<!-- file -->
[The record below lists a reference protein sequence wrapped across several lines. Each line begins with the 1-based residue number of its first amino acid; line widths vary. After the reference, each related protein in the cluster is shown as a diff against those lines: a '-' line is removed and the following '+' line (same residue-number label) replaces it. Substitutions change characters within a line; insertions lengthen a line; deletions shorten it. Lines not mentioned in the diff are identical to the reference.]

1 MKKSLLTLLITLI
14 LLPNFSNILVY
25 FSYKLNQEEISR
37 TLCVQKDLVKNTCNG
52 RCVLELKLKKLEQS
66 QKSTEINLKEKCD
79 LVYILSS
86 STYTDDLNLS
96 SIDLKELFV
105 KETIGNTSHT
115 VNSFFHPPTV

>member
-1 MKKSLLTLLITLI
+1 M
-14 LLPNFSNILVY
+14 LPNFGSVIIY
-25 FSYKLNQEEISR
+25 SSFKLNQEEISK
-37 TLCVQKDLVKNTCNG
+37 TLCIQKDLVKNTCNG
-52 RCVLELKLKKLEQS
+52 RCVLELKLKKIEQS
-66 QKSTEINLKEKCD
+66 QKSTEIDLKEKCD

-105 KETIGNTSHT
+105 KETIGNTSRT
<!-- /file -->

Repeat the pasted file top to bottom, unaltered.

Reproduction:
[The record below lists a reference protein sequence wrapped across several lines. Each line begins with the 1-based residue number of its first amino acid; line widths vary. After the reference, each related protein in the cluster is shown as a diff against those lines: a '-' line is removed and the following '+' line (same residue-number label) replaces it. Substitutions change characters within a line; insertions lengthen a line; deletions shorten it. Lines not mentioned in the diff are identical to the reference.]

1 MKKSLLTLLITLI
14 LLPNFSNILVY
25 FSYKLNQEEISR
37 TLCVQKDLVKNTCNG
52 RCVLELKLKKLEQS
66 QKSTEINLKEKCD
79 LVYILSS
86 STYTDDLNLS
96 SIDLKELFV
105 KETIGNTSHT
115 VNSFFHPPTV

>member
-1 MKKSLLTLLITLI
+1 M
-14 LLPNFSNILVY
+14 LPNFGSVIIY
-25 FSYKLNQEEISR
+25 SSFKLNQEEISK
-37 TLCVQKDLVKNTCNG
+37 TLCIQKDLVKNTCNG
-52 RCVLELKLKKLEQS
+52 RCVLELKLKKIEQS
-66 QKSTEINLKEKCD
+66 QKSTEIDLKEKCD

-105 KETIGNTSHT
+105 KETIGNTSRT